The third pillar of its strategy, which aims to empower the social state, includes remarkably hopeful promises to families, women, young people, pensioners and disabled people. For instance, among the project based social solidarity and social justice promises, the significant ones are: double wage to the pensioners in the two bayrams (religious holidays), 720 TL income to the families without family insurance or income, status for contract workers, minimum wage to be 1,500 TL, housing for the lower income group with 277 TL instalments, deleting a significant amount of credit card interest debts. Kılıçdaroğlu defines all these projects as fairly sharing the created welfare; first production and then the proper distribution of wealth. Although the promises that appear in the manifesto are regarded as ‘positive politics’ and ‘popularisation effort;’ there is no doubt that they embrace a new type of populism. For Altun, this type of populism is rooted in the right-wing tradition and especially in the Demirel way of exaggerated technology of promising. The policy technicians from the CHP think that they can be successful by copying the AK Party’s technology of contacting with people and especially the poor. That is why in this sense; the CHP literally is a modelling of the AK Party. Keeping in mind that in Turkey, being in power means that you have to stand on the shoulders of populism since 1950, it is not surprising for the CHP to embrace this strategy for power. Besides, Turkey is quite low ranked compared to the average of the OECD countries for its share of social expenses to Gross National Product. In fact, among 34 countries it is the fourth last country after Mexico, Chile and Korea. The promise that the created wealth is to be distributed between the poor and needy fits to the social democrat goal of the CHP.
The second pillar of the CHP strategy is to build a Turkey that competes with the world through the target of improving the competitiveness of the country on the international level. The ways to achieve this are turning universities into science producing bases, productive investments for competitive growth, increase in efficiency and qualified employment. In this sense, the CHP also formulises its entrepreneurial system from the local to sector based. It presents itself to the voter with the promises like increasing the obligatory education to 13 years, education with a job guarantee and zero interest to SMEs without a tax debt. Another project that is mentioned in the same strategy is the “Centre Turkey Project,” which is declared separately from the main election manifesto. Kılıçdaroğlu presented it as the project of the century where the goal is to reach 58 countries with 1.5 billion people in 4.5 hours of flight distance. The essence of the project is to build a mega city in Anatolia where Turkey will integrate itself to the global system through railways, highways, airways and seaways. Within the scope of the project, the aim is to turn Turkey into a global harbour for the cities without sea and transporting the products to the mega city where they will be manufactured and transmitted as outputs to the world. For Kılıçdaroğlu, besides being a trade and production centre, this city will also be the centre for culture, art and fairs. Moreover, it will use the solar energy it produces and will be a smart-city. Mega city, which is significant as CHP’s visionary project, is notable with its international coverage and goal of integration with the global system. The most important feature of the project is that it reflects Turkey’s aim and claim to be a global power. The CHP, who was silent about Turkey’s global claims in before Kılıçdaroğlu and structured relations between politics and the society through ideology, taking even only this project into consideration, seems to have a claim to transform Turkey to somewhere liveable internally and powerful externally.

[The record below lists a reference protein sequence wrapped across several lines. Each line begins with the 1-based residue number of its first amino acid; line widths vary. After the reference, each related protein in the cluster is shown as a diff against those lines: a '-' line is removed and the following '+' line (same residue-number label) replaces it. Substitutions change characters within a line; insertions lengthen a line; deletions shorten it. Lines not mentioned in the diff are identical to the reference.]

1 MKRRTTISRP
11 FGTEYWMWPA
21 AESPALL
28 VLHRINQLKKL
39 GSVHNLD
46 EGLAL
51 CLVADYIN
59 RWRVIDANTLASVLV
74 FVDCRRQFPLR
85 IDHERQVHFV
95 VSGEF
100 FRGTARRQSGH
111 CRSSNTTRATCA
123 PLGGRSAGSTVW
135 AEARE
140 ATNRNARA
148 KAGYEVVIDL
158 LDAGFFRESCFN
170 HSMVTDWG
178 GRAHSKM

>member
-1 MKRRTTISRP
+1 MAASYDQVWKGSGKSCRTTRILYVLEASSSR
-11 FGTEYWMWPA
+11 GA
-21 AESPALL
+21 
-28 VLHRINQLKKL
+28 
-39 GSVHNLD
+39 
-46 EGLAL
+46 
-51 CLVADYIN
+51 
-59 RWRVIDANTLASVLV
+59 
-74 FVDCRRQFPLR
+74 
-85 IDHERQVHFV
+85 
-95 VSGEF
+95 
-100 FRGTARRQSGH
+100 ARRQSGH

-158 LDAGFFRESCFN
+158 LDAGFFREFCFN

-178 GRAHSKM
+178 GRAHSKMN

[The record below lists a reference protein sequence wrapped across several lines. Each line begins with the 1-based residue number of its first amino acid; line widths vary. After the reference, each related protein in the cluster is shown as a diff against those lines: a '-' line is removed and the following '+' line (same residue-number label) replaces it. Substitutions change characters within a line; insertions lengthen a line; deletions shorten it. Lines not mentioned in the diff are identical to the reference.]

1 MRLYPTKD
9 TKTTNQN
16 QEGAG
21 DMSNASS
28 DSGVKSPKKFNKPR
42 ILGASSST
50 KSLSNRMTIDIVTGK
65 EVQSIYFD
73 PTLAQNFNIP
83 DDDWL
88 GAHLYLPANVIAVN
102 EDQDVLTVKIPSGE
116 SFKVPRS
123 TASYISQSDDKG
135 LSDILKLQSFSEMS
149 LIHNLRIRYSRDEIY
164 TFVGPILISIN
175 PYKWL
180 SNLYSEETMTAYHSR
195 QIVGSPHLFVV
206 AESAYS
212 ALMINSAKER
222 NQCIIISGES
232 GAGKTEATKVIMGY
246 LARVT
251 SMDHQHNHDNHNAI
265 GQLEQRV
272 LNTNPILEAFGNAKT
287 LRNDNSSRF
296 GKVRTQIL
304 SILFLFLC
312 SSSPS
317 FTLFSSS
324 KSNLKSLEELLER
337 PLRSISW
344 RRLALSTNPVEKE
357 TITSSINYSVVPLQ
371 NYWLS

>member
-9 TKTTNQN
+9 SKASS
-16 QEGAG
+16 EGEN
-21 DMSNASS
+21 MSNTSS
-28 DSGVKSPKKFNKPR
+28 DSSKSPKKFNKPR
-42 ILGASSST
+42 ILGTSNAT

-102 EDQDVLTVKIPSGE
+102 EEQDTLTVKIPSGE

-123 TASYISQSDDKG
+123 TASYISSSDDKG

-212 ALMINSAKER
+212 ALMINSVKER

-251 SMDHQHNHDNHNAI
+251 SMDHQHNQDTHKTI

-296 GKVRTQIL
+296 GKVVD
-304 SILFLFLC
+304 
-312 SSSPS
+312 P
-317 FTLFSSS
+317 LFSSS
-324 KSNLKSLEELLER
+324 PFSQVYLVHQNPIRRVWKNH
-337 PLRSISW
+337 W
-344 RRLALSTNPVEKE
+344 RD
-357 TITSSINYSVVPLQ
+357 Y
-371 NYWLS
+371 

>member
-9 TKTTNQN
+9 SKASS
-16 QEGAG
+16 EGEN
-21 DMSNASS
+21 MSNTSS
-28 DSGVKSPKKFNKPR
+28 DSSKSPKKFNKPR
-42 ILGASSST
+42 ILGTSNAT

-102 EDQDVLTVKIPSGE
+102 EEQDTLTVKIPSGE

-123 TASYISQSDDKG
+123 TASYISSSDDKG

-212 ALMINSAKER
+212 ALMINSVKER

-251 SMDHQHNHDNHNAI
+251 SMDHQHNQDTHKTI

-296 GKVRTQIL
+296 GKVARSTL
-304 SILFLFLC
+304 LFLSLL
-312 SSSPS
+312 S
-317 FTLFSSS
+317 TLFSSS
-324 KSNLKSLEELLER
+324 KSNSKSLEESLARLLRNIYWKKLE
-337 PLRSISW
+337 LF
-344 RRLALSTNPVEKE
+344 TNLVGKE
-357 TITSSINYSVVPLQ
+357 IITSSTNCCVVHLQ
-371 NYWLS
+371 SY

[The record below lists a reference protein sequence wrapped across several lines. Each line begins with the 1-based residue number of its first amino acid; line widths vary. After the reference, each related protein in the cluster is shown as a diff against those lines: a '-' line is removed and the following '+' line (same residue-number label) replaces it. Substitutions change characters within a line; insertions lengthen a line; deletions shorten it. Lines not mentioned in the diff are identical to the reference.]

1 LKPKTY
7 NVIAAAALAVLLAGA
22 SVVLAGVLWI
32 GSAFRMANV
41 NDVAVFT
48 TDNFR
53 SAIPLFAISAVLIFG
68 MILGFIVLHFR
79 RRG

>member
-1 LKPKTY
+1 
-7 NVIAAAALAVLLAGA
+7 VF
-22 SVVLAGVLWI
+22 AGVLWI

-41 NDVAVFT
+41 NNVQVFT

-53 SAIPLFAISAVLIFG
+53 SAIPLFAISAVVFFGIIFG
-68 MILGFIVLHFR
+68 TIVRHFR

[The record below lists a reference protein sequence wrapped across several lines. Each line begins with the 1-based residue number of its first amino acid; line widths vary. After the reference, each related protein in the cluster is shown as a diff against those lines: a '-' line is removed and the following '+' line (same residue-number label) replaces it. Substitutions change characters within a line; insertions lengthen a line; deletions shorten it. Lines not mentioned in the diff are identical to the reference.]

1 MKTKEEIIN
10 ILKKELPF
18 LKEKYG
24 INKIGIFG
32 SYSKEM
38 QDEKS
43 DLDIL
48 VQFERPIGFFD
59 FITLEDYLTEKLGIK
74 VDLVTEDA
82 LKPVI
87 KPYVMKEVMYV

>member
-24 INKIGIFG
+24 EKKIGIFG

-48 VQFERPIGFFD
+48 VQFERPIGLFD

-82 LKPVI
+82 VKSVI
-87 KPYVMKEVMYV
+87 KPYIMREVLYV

The fourth pillar of the strategy, which is defined by Kılıçdaroğlu as ‘Sustainable Reconstructed State,’ significantly promises a reconstruction in public administration, empowerment of local administrations, establishing a nature-friendly social life, developing Eastern and South-Eastern Turkey through the cities with high quality of life, transparency and participation in local administrations, delegating urban transformation issues to local administrations, constructing the information society, and establishing Committee of Final Accounts in the parliament.
To better understand the limits of the new policy imagination over the manifesto, one should especially look at secularity, citizenship and the perception of the Kurdish issue. In the manifesto, it is stated that understanding of secularity will be shaped according to democratic values, and it is claimed that without democracy, secularity is never safe. In this sense, the CHP promises freedom of religion and conscience will be secured, religion and politics will be separated, and it will fight against the political abuse of religion. Moreover, the Ministry of Religious Affairs will be more inclusionary and pluralistic and kept outside of daily politics, as the state will be at an equal distance from any beliefs and personal choices. In terms of materialising its understanding of secularity, the CHP develops especially projects like different kinds of institutional regulations to secure co-existence through the principle of secularism. Some of them are; in the framework of universal human rights, abolishing the obstacles in the way of opening worship places by the citizens with different religions and beliefs, granting legal status to cemevleri (Alevi worship places) as others, abolishing the compulsory religion courses and making them more pluralistic and optional. The understanding of secularity within these lines illustrate that there is still a CHP style approach to the question of secularism. In the final analysis, this approach, as for many other parties, stands on the fact that religion is to be controlled by the state and has no courage to make religion free from state and leave it in the hands of civil society. And yet, there is no clear differentiation between the self-defined conservative parties and social democrats in Turkey when it comes to deal with religious affairs.